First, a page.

Head's only rejoinder to the Hayes court's application of section 5G1.1(b) in this manner is to argue that it conflicts with an application note to U.S.S.G. § 2D1.1, the provision that governs Head's underlying drug offense.   Application note 7 provides that:

Where a mandatory (statutory) minimum sentence applies, this mandatory minimum sentence may be “waived” and a lower sentence imposed (including a sentence below the applicable guideline range) ․ by reason of a defendant's “substantial assistance in the investigation or prosecution of another person who has committed an offense.”

U.S.S.G. § 2D1.1, comment. (n.7) (“note 7”) (quoting section 5K1.1).   Head argues that a straightforward reading of this provision compels the conclusion that the terms “mandatory minimum sentence” and “applicable guideline range” refer to different sources of authority and, hence, different sentences.   He therefore contends that the Hayes court's substitution of the mandatory minimum sentence for the applicable guideline sentence is at interpretive odds with the text of note 7. He further argues that because section 2D1.1 precedes section 5G1.1(b), we must apply note 7 first and thus waive the statutory minimum sentence before we reach section 5G1.1. See U.S.S.G. § 1B1.1 (instructing courts on the order in which to apply the Guidelines).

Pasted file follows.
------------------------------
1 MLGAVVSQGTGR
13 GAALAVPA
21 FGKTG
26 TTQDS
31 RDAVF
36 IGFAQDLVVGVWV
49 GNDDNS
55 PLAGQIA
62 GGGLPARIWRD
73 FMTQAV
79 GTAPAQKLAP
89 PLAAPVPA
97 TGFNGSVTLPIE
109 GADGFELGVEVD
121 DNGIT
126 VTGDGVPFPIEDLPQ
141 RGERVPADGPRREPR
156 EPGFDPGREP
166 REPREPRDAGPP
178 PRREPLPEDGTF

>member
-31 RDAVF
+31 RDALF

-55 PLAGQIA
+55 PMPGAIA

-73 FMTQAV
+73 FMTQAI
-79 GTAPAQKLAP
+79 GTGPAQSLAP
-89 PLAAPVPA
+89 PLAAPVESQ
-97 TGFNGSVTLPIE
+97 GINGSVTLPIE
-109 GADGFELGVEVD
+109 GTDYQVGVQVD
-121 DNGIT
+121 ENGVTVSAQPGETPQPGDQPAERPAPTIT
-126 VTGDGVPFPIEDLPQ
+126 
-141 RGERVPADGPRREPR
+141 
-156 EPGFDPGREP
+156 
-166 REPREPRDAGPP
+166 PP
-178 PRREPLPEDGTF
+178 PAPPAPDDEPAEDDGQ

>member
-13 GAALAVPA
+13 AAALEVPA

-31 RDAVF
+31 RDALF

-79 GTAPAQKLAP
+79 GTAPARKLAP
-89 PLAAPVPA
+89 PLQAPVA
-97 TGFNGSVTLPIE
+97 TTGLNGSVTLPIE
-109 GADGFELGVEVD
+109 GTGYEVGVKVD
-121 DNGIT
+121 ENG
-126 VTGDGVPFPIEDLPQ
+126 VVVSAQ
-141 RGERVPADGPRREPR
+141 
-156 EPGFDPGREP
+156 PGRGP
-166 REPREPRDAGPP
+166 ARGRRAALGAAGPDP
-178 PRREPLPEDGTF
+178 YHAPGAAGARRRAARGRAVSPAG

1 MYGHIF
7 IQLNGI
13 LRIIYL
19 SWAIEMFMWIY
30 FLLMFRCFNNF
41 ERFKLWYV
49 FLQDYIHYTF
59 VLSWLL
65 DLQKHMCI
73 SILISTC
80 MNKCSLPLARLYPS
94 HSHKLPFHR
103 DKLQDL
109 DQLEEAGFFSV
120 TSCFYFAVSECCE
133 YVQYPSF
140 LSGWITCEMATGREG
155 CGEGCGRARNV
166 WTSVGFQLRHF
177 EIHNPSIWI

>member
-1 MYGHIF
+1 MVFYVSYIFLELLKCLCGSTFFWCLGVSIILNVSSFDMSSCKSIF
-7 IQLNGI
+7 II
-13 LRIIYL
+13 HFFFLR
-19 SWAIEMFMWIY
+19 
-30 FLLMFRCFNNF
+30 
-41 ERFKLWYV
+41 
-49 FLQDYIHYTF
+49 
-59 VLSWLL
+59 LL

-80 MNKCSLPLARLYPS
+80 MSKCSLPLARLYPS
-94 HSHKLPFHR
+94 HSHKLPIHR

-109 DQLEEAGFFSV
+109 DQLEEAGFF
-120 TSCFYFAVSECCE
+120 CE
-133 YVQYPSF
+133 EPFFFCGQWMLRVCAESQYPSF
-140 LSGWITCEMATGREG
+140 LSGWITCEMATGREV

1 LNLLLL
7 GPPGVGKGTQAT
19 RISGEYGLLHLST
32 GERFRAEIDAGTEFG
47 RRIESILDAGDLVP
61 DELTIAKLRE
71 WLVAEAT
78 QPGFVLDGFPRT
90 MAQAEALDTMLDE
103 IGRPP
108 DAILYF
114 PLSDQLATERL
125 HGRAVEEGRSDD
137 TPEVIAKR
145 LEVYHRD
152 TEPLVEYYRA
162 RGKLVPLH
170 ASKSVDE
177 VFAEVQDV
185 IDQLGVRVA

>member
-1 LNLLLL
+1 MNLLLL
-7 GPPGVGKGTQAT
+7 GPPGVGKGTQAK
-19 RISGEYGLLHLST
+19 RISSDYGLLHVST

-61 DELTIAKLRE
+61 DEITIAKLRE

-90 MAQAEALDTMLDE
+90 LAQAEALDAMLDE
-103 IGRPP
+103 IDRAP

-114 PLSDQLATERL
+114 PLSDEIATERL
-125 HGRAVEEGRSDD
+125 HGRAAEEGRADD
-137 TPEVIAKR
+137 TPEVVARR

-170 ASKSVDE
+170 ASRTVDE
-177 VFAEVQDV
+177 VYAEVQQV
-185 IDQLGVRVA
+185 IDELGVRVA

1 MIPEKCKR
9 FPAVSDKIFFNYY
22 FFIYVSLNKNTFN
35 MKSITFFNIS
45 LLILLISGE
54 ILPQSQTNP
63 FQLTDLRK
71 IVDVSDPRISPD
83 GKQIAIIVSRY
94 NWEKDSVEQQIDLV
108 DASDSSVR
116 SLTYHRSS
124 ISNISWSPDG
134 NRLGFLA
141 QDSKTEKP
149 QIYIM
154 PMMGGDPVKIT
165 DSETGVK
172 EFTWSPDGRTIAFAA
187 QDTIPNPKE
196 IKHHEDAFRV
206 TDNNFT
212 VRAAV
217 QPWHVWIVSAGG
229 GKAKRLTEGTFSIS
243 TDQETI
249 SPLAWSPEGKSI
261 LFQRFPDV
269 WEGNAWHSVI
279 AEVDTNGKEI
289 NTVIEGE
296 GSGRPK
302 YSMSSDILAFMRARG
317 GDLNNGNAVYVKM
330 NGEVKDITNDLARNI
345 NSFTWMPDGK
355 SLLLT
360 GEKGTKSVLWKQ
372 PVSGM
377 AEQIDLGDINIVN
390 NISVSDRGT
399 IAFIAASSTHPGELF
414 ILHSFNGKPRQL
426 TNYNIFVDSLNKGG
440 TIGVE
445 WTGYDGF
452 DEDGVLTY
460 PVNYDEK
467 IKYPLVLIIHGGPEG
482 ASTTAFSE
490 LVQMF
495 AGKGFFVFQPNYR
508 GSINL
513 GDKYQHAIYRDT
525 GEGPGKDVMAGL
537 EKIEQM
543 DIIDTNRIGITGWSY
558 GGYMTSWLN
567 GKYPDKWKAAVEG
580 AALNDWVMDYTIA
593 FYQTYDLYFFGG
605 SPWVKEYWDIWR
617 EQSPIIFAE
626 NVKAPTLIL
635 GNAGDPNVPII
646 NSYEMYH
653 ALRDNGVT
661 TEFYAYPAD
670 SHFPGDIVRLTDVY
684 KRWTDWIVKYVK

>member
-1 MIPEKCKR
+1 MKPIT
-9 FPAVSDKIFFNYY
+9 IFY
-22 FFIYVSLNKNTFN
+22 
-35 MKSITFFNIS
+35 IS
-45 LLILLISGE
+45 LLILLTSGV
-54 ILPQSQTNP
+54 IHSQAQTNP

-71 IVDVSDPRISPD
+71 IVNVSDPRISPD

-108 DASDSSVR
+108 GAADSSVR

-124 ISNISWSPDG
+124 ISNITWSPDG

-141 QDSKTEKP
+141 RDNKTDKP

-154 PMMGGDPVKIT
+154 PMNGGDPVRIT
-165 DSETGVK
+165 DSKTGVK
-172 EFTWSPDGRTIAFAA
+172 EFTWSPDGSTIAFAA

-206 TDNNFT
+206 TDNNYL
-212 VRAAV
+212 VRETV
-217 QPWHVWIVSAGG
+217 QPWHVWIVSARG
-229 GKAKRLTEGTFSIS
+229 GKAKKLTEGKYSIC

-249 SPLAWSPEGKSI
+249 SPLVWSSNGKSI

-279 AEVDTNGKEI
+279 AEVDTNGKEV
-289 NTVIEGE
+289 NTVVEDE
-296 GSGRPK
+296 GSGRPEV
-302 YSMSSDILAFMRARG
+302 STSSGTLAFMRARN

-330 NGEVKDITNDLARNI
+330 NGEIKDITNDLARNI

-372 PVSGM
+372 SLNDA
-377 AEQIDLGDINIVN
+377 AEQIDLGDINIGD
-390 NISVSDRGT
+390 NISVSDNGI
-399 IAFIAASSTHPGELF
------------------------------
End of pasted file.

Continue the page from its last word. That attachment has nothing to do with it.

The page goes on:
Although note 7 refers to downward departures for defendants' substantial assistance, it provides no direction for choosing the starting point from which the sentencing court must depart.   Instead, note 7 observes that in some cases involving a statutory minimum sentence, the court may waive that minimum sentence and impose a sentence below the statutory minimum.   The district court's authority to depart downward for substantial assistance appears in section 5K1.1 and represents one of the last steps the court must take in imposing a sentence.   See U.S.S.G. § 1B1.1 (directing the court to consider Parts H and K of Chapter 5 as the final step in applying the Guidelines).   Of particular significance, the Guidelines do not contemplate a downward departure for substantial assistance until after the court applies section 5G1.1(b), which establishes that the applicable guideline sentence shall be the mandatory minimum sentence.   Applying the Guidelines in order, therefore, produces a pre-departure guideline sentence of 120 months in Head's case.   As a result, the district court's decision to use 120 months as the starting point for its downward departure did not transgress section 3553(e)'s direction to make departure decisions in accordance with the applicable guidelines.8

Accordingly, we AFFIRM.


1.   The government's motion for downward departure initially referred only to § 5K1.1, but the government amended it to include reference to § 3553(e).   Without that addition, the district court would not have had the authority to depart beneath the mandatory minimum sentence.   See Melendez v. United States, 518 U.S. 120, 116 S.Ct. 2057, 135 L.Ed.2d 427 (1996).